From a Greek word meaning to “dip” or “immerse.” Baptism in water is the introductory ordinance of the gospel and must be followed by baptism of the Spirit in order to be complete. As one of the ordinances of the gospel, it is associated with faith in the Lord Jesus Christ, repentance, and the laying on of hands for the gift of the Holy Ghost. Baptism has always been practiced whenever the gospel of Jesus Christ has been on the earth and has been taught by men holding the holy priesthood who could administer the ordinances. Although there is some obscurity in the Bible as to the antiquity of baptism before the time of Jesus, from latter-day revelation it is clear that Adam was baptized (Moses 6:64–68) and that the patriarchs and prophets since his time have taught the gospel and administered the ordinances that pertain to the gospel. This includes both water baptism and the laying on of hands for the Holy Ghost (Moses 8:23–24). The Book of Mormon shows also that baptism was taught and practiced long before the coming of Jesus Christ (2 Ne. 31; Mosiah 18:8–17). In the New Testament, Paul speaks of the children of Israel being baptized by Moses “in the cloud and in the sea” (1 Cor. 10:1–4). Noah and Abraham are spoken of as “preachers of righteousness,” which means they taught the gospel and administered its ordinances (Gal. 3:8; Heb. 4:1–2; 2 Pet. 2:5; Moses 8:23–24).
Baptism symbolizes death, burial, and resurrection and can only be done by immersion. It is clear that John the Baptist and Philip baptized in that manner (Matt. 3:16; Acts 8:37–39; Rom. 6:1–6; Col. 2:12; D&C 20:72–74; 128:12–13). Any other method is not baptism.
We learn from latter-day revelation, which confirms the teaching in the Bible, that the Aaronic Priesthood has authority to baptize with water, whereas the Melchizedek Priesthood has power to baptize not only with water but also to confer the Holy Ghost (D&C 13; JS—H 1:68–72). We note also that John the Baptist, who had the Aaronic Priesthood, recognized this distinction and used it to illustrate one of the differences between his mission and the mission of Jesus, who had the priesthood of Melchizedek (Matt. 3:11; Mark 1:8; Luke 3:15–16; John 1:25–33; contrast Acts 8:5–25).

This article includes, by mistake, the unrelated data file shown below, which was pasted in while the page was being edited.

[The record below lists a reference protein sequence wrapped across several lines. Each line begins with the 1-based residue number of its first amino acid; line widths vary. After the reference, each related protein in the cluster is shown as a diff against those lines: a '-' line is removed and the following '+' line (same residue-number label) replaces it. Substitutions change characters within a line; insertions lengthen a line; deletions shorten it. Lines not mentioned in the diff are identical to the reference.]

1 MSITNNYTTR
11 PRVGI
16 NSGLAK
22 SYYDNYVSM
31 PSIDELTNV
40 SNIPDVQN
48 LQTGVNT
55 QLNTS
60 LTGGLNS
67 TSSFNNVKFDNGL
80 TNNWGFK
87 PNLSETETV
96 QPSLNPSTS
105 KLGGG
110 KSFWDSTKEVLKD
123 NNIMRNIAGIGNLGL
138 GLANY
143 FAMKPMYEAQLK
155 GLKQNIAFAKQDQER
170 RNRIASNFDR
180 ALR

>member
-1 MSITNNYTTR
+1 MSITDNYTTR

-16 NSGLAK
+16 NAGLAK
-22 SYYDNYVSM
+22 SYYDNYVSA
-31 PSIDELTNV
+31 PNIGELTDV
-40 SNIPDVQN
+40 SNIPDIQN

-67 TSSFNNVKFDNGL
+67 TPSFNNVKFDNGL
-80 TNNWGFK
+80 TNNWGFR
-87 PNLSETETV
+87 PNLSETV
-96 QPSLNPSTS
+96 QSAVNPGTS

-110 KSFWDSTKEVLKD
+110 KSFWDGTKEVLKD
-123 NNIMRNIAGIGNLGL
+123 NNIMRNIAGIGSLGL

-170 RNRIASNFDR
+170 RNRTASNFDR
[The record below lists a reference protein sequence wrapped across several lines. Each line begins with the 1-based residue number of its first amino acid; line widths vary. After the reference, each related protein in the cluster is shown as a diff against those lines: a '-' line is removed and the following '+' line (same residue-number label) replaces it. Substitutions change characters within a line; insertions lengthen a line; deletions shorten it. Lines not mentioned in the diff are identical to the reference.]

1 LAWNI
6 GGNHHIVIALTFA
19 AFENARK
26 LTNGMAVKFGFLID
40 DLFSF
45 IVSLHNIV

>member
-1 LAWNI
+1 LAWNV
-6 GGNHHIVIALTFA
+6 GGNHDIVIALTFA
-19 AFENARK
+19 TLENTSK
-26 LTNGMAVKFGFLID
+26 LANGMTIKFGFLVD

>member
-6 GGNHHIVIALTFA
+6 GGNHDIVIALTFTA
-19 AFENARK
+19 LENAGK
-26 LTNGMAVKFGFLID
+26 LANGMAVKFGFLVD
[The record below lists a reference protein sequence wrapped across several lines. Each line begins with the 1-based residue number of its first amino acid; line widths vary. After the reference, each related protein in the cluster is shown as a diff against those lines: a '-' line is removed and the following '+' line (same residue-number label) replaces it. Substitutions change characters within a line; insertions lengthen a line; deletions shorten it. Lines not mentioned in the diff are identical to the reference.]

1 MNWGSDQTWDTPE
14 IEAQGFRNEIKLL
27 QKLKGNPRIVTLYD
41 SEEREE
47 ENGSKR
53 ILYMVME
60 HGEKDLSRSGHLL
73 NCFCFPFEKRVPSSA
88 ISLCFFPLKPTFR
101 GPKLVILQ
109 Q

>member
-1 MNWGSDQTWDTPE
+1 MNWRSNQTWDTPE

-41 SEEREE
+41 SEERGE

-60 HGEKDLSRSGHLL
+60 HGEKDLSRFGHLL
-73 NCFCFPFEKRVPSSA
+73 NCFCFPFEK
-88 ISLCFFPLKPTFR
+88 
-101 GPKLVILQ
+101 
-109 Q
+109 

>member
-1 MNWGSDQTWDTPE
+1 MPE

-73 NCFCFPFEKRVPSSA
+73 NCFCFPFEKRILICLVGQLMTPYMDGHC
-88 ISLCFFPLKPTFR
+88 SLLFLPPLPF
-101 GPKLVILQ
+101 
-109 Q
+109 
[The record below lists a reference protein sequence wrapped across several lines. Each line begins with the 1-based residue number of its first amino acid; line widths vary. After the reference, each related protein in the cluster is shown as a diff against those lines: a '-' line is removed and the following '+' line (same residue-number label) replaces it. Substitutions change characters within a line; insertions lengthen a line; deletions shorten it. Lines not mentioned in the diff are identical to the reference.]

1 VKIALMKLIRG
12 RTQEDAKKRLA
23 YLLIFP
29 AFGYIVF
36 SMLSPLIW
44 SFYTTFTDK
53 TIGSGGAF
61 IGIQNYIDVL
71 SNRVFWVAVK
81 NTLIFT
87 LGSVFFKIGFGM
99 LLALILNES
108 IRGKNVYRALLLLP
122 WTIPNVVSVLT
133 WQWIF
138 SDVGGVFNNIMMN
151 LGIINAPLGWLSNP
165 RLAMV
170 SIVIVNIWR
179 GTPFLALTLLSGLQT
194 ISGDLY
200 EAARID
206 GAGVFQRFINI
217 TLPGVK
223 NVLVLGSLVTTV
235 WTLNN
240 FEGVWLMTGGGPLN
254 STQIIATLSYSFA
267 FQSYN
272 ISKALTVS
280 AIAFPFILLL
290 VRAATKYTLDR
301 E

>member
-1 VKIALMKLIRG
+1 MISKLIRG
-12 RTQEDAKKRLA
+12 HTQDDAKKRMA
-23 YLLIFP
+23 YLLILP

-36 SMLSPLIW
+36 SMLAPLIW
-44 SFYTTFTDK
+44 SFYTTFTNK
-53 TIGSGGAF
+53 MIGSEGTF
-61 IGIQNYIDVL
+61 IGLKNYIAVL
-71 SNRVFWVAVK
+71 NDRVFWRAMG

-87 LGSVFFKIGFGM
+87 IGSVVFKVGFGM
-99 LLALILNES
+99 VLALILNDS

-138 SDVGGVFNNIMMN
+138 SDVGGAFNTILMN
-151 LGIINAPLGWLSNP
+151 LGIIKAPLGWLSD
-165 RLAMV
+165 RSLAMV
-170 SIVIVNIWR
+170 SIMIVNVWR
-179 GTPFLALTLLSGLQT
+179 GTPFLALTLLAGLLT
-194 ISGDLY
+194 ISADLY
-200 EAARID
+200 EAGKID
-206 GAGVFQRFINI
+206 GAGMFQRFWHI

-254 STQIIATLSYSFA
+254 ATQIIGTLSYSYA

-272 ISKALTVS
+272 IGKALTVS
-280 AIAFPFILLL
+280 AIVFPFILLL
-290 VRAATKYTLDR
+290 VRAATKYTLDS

Baptism is not optional if one wishes the fulness of salvation. Jesus said a person must be born of water and of the Spirit (John 3:3–5). When He sent the Twelve Apostles forth to teach the gospel He told them that whosoever believed and was baptized would be saved, and whosoever did not believe would be damned (Mark 16:16). Jesus Himself was baptized “to fulfil all righteousness” (Matt. 3:15; 2 Ne. 31:4–11). But the Pharisees, being unwilling to accept the gospel, “rejected the counsel of God against themselves, being not baptized” (Luke 7:30).
Baptism in water has several purposes. It is for the remission of sins, for membership in the Church, and for entrance into the celestial kingdom; it is also the doorway to personal sanctification when followed by the reception of the Holy Ghost.
The age at which baptism should be administered is not specified in the Bible, although it is evident that candidates were to be old enough to be capable of belief and have some understanding. In latter-day revelation we learn that the Lord has set the age at eight years as the time when a person begins to become accountable and can be baptized (D&C 20:71; 68:25–28). This was also the age given in Old Testament times (JST Gen. 17:11 [Appendix]).
Baptism is a most sacred ordinance, which a person, having received it, can remember throughout life as a reminder of the personal commitment to Jesus Christ. Its symbolism is beautiful, and its consequences ever so desirable. John the Baptist had the signal honor among all men to take the Son of God into the water and baptize Him, after which he saw the Holy Ghost descend upon Jesus. By being baptized Jesus obeyed the law Himself and set the example for all mankind. See also Confirmation; John the Baptist; Laying on of hands.